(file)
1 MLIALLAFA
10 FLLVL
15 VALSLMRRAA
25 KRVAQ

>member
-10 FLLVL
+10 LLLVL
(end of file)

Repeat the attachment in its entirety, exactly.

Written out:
1 MLIALLAFA
10 FLLVL
15 VALSLMRRAA
25 KRVAQ

>member
-10 FLLVL
+10 LLLVL